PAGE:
Former PM’s Portfolio Saga A Symptom of Decay in Australian Politics: Experts

Former PM’s Portfolio Saga A Symptom of Decay in Australian Politics: Experts
Former Prime Minister of Australia Scott Morrison concedes defeat following the results of the Federal Election in Sydney, Australia, on May 21, 2022. (Asanka Ratnayake/Getty Images)
Daniel Y. Teng

While former Australian Prime Minister Scott Morrison has been roundly criticised for secretly swearing himself into five ministerial portfolios, some political experts say the episode is a symptom of long-running problems in politics.

On Aug. 17, Morrison was forced to explain, in a press conference, his actions as well as his decision not to inform his fellow ministers in the health, finance, treasury, home affairs, and industry portfolios.

Morrison said he did not exercise any of the powers of his ministers at the time, except for the decision to kill off the PEP 11 Gas Project—supposedly in response to pressure from moderate MPs afraid of losing their seats.

However, the move has surprised and angered some former colleagues, with former Home Affairs Minister Karen Andrews saying she believed Morrison should resign from Parliament.

“This is just unacceptable, and if this is the way that he is prepared to conduct himself without an adequate explanation—even though it is now going to be well past the time when such an explanation should have been made—then it is time for him to leave the Parliament and look elsewhere for employment,” she told reporters. Morrison has since apologised to her.
Meanwhile, current Labor Prime Minister Anthony Albanese said the former prime minister “deliberately undermined“ Australia’s democracy.
“It’s one thing to have a Shadow Ministry. This was a Shadow Government, so that [Treasurer] Josh Frydenberg, [Finance Minister] Mathias Cormann, and [Home Affairs Minister] Karen Andrews and others, weren’t even told, nor were the secretaries of departments like Treasury and Home Affairs,” he told reporters in Brisbane on Aug. 17.

Fraying of Democracy

However, experts have pointed to several ongoing problems with the state of politics that contributed to the saga and that Morrison’s actions were more a symptom rather than a cause.

One is the lack of managerial and leadership experience in the upper echelons of government because of a decades-long proliferation of career politicians (who join political parties once they graduate from university) now filling the ranks of Australia’s major parties.

This, in turn, according to The Australian newspaper’s foreign editor Greg Sheridan, created a situation where Morrison felt he needed to take charge and centralise decision-making.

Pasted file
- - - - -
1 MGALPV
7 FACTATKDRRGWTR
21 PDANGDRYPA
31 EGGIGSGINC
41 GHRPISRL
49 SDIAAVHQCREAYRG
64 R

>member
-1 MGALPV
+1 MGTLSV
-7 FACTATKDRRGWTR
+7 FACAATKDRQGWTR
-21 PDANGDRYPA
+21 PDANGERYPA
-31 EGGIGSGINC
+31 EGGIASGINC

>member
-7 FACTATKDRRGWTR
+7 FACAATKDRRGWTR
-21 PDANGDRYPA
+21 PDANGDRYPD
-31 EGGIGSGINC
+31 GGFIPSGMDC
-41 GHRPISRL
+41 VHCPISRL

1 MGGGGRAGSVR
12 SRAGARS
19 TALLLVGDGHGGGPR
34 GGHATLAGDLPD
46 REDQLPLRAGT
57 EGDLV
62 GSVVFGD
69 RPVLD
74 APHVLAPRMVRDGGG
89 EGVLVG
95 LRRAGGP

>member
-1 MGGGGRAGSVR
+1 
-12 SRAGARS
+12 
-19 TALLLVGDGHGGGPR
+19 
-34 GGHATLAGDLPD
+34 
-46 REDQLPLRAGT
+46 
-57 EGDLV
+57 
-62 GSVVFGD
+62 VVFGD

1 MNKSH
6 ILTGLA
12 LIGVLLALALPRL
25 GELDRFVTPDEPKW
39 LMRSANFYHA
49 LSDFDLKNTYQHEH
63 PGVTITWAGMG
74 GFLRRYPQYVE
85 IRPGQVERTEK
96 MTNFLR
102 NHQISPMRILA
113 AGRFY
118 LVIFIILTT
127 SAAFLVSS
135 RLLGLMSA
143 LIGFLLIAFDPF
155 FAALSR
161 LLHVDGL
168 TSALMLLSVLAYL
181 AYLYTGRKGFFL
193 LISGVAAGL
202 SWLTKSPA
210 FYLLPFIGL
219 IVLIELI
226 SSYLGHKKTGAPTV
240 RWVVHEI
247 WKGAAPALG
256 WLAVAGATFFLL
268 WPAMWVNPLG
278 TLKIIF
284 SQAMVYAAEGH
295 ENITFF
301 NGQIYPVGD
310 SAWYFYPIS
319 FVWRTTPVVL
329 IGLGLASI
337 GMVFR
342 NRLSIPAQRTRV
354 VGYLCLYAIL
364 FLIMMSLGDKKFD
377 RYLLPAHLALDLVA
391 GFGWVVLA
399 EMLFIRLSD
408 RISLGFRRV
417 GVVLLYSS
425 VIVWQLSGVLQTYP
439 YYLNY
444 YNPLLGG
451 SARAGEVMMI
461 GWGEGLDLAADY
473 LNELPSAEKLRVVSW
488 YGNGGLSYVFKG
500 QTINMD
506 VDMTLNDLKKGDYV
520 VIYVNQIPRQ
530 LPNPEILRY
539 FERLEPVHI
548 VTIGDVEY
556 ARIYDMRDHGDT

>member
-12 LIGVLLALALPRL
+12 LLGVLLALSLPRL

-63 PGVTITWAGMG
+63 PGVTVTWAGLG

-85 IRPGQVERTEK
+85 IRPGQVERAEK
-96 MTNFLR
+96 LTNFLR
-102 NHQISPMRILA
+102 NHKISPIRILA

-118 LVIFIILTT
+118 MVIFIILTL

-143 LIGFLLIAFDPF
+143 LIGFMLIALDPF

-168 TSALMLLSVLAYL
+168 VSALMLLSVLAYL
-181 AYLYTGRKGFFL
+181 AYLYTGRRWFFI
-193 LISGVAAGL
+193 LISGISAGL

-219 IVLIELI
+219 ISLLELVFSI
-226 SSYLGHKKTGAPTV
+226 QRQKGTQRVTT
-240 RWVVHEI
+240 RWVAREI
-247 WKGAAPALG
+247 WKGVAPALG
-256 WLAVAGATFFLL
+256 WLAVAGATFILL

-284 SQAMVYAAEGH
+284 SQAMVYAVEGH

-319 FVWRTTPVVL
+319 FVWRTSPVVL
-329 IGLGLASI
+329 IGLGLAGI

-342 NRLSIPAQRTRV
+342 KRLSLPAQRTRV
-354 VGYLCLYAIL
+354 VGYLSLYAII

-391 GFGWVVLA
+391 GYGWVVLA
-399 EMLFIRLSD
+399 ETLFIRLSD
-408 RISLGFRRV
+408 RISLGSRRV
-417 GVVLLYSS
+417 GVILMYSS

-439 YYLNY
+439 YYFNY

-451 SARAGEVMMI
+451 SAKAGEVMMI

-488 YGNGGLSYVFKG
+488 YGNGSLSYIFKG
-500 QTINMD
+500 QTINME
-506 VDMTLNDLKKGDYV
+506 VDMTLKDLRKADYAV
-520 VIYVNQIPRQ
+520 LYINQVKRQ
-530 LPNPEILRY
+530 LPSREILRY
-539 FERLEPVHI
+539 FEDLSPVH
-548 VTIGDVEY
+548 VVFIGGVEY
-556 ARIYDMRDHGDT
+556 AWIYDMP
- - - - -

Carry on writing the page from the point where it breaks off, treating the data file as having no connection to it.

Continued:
One example of this was the decision by Morrison and a few others to handpick candidates for several seats at the May 2022 election rather than enforce the pre-selection rules so that candidates could be chosen from grassroots members.

Warren Mundine, the former national president of the Labor Party, has also said there was a “big problem” in the major parties because they were failing to select candidates from outside of the system.

“People who have life skills and different work experiences within private, community, government, and academia—they are the people we should be looking at because of their experiences outside of politics, as well as their understanding of the general public and how things operate,” he told The Epoch Times. “At the moment, we’re just recruiting people from within, and it’s causing problems.”

Another ongoing political trend is the increasing centralisation of power—spurred by the pandemic—with ministers holding multiple critical portfolios.

For example, across the ditch in New Zealand, Prime Minister Jacinda Ardern holds a total of five portfolios, including the prime ministership, national security and intelligence, child poverty reduction, ministerial services, and arts and culture.

While Western Australia Premier Mark McGowan currently holds the portfolio of leader and treasurer (second in charge), and New South Wales Treasurer Matt Kean holds the portfolios of deputy premier and energy.

“What happened during the pandemic, the Australian premiers became more powerful than the prime minister,” Mundine said. “So that was a very weird, crazy world, and it affected a whole lot of people, and I think there’s a problem with politics in this day and age.”

Daniel Y. Teng is based in Brisbane, Australia. He focuses on national affairs including federal politics, COVID-19 response, and Australia-China relations. Got a tip? Contact him at [email protected].
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